And that suffering is beyond description  – that waiting had its reward only in the hope that its termination would be endless joy and peace.

During this time, the gradual process of decay, so emaciated him that he became entirely helpless – his body wasted away so, that he was a “living skeleton” indeed, but it never lost its vitality nor its capacity to suffer, and while he could but endure, he retained to the last moment of life, the full and free exercise of his mental faculties, as well as the triumphant development of his Christian faith, and his life past out like the receding rays of the setting sun, without a struggle or … .

How truly the poet has said:

The beasts of heraldry, the pomp and power,

And all that beauty, all that wealth e’er gave

Await alike, the inevitable hour;

The paths of glory lead but to the grave.

Bro. Smith although dead, is still living among us in example and in his influence. No man can point to a single act of his life that was not prompted by the purest motive. He never had a lawsuit nor a church difficulty in his life – never had a charge against him of official dereliction – never fell short of the latest measure of public esteem that too, from all classes of people who knew him.

He was generous and forbearing with those who differed with him on all subjects, he was charitable to the poor, who often made appeal to his liberality, he gave freely to the church and spread of gospel, and was therefore a practical Missionary Baptist; he did what he could to build up schools in the country, and took great pride in the education of his two sons and daughters; and his general course in life tended greatly to the elevation of society, the dissemination of morality and the spread of religion. Combining great firmness of character  with unassuming and unostentatious habits, he lived a life of piety that was radiant with meekness and amiability.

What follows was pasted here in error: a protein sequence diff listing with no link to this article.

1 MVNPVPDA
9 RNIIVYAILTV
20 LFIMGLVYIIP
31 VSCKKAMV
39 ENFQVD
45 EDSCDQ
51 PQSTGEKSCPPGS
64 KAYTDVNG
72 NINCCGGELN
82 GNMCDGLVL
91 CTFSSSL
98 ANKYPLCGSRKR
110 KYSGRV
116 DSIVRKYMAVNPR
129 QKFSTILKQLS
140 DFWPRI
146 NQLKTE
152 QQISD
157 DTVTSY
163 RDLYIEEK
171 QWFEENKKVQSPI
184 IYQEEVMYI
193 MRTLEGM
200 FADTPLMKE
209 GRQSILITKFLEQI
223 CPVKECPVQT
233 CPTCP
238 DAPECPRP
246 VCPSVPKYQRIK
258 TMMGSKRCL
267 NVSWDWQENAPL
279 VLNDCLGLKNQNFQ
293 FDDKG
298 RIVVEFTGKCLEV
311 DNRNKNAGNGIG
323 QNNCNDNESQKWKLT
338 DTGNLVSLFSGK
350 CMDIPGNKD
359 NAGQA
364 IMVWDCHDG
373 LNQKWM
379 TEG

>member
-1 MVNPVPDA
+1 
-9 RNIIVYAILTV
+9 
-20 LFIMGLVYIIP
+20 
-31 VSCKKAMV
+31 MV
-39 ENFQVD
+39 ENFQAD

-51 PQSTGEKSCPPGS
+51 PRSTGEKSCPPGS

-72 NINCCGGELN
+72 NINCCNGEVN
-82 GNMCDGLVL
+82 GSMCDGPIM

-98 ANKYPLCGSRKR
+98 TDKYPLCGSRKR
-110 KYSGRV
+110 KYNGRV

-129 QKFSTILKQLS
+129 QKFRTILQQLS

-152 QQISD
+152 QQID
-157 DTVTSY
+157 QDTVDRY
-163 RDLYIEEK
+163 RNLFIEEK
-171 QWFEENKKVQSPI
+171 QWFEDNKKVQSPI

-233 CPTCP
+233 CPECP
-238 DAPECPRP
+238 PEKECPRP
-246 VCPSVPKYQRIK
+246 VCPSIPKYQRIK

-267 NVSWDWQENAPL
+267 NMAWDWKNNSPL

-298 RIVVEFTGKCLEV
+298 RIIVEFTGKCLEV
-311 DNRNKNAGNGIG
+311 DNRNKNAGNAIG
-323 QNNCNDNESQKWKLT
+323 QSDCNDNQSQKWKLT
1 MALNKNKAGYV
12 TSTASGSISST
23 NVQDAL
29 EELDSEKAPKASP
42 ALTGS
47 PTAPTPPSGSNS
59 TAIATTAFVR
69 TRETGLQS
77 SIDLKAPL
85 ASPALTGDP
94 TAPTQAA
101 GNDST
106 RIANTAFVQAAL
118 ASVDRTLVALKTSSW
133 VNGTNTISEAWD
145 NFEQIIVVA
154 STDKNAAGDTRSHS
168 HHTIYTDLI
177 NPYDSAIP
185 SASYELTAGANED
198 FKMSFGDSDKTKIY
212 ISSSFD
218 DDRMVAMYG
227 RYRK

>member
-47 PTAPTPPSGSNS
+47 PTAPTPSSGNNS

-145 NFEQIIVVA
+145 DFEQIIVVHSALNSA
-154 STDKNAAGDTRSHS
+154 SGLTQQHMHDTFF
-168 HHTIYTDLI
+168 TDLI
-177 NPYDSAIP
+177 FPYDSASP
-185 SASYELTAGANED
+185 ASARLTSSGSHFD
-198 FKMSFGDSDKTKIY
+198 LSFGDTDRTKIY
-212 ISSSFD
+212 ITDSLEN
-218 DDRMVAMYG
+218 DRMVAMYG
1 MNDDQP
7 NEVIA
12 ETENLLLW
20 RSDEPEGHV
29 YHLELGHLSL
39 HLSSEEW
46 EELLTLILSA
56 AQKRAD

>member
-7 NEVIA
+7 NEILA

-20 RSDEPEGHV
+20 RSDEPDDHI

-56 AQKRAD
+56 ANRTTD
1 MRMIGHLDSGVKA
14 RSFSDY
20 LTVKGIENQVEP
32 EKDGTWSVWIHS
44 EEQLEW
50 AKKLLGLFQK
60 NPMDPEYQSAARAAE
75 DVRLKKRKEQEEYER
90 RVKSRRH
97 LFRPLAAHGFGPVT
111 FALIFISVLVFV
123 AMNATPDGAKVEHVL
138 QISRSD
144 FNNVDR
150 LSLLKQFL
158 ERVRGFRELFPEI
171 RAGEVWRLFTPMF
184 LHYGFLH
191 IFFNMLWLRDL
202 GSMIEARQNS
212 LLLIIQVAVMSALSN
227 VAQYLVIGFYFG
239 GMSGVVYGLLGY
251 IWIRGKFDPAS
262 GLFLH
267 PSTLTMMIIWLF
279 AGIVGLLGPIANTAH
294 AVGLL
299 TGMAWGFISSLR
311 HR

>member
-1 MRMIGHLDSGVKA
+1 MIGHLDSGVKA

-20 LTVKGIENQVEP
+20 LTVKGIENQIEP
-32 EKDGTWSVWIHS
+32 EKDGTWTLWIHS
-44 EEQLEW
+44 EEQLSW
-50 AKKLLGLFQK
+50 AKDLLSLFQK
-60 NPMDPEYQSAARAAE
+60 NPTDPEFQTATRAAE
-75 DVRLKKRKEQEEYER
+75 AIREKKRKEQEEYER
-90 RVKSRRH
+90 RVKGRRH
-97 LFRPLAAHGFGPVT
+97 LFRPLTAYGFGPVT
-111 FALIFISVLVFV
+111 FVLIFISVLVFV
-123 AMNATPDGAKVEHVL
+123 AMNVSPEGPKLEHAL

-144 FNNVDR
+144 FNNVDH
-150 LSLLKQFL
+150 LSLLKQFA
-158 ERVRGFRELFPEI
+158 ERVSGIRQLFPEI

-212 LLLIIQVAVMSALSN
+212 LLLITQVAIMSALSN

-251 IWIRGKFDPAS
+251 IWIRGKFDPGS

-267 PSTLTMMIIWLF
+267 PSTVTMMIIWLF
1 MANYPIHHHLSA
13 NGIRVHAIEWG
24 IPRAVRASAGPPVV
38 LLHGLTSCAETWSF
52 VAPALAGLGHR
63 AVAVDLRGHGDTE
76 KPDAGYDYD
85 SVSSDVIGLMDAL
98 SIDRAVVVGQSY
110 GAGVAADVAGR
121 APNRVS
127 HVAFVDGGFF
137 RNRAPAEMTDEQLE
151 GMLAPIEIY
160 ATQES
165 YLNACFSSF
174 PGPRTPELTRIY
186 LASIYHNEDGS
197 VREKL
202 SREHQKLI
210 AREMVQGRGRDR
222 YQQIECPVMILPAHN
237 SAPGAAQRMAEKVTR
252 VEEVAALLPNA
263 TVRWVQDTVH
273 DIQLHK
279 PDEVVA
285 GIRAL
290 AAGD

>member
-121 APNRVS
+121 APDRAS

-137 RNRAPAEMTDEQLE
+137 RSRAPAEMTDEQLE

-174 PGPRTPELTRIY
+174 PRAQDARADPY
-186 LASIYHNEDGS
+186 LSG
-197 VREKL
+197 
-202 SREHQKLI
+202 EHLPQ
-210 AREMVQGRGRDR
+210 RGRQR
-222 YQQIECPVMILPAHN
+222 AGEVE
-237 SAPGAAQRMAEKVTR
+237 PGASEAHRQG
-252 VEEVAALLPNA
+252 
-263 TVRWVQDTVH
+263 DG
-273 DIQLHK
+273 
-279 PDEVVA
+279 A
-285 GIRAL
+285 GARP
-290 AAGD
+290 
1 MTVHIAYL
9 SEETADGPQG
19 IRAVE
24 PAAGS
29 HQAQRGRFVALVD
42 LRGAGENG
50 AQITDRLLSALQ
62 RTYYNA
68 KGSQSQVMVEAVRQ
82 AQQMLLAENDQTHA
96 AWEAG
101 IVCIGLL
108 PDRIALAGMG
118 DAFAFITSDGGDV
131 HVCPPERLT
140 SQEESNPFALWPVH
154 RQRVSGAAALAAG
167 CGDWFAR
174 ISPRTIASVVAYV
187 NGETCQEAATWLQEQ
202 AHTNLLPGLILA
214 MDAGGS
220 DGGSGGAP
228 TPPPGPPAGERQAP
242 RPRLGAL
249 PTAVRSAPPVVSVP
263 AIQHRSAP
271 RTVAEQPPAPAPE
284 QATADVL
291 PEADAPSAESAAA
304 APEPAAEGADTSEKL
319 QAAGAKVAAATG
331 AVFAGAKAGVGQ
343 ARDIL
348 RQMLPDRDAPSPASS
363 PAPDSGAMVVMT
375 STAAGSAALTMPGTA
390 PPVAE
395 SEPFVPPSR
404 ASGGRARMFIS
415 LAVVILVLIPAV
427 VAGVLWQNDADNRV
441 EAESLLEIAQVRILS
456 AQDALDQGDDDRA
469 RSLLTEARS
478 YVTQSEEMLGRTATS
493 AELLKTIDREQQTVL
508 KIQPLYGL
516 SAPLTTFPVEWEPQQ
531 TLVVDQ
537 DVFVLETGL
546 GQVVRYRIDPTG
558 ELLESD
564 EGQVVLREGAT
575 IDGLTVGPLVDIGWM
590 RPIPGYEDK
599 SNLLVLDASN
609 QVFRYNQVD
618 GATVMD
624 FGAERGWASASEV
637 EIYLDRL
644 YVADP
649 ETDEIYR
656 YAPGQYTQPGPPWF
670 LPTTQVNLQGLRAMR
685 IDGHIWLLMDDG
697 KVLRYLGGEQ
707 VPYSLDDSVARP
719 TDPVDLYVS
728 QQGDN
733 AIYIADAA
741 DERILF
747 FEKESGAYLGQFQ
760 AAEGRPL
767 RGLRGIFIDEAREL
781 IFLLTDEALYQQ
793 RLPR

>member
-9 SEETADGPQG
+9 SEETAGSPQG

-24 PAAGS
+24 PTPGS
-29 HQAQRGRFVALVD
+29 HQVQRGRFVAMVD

He was unaffected in his manner, genial and social in his intercourse, hospitable to a fault, just and upright in all his dealings with all, and deeply devoted to his cherished household … by them. … eulogy on the … the honor paid him … in no sense be compared to the grandeur of the rewards in the future and higher life, laid up for those who have been faithful in the use of those talents entrusted to them. Let us try to merit the rewards on earth that Brother Smith enjoyed, by being like he was, faithful, honest, and zealous in good works, and let us strive to merit the welcome that he received at the gate of New Jerusalem, “Well done thou good and faithful servant, thou hast been faithful over a few things and I will make the ruler over many.”

W. R. Rutland

** Taken from tattered original article, therefore could not be reproduced in its entirety

A Good Man Gone

The death of William C. Smith threw a deep gloom over our people. An old and honored citizen, a Mason of high standing, a bright shining ornament in the church, all contributed to the gathering of a large assembly at the Baptist Church at eleven o’clock on Christmas Day to pay the last tribute of respect that the living can pay the dead. Service was opened by singing “Asleep in Jesus.” Prayer was made by Eld. R. Parvin, a short discourse was preached by S. C. Lee, followed by singing “Sweet By and By.” The benediction was given, when kind friends took the body to the graveyard and interred it by the side of his companion, and his daughter, Mrs. Judge Kilgore, both of whom preceded him by about one year. They sleep side by side, until the resurrection morn, to arise clothed in the robes of a blessed immortality.

An extended notice of such a noble man should, and no doubt will be prepared by some member of the family for publication.